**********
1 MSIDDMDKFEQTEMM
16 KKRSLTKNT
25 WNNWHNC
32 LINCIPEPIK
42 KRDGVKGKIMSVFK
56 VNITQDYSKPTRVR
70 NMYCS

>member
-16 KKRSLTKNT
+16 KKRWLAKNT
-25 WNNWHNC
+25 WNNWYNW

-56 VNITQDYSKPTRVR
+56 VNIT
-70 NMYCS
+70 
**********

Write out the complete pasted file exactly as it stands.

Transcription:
1 MSIDDMDKFEQTEMM
16 KKRSLTKNT
25 WNNWHNC
32 LINCIPEPIK
42 KRDGVKGKIMSVFK
56 VNITQDYSKPTRVR
70 NMYCS

>member
-16 KKRSLTKNT
+16 KKRWLAKNT
-25 WNNWHNC
+25 WNNWYNW

-56 VNITQDYSKPTRVR
+56 VNIT
-70 NMYCS
+70 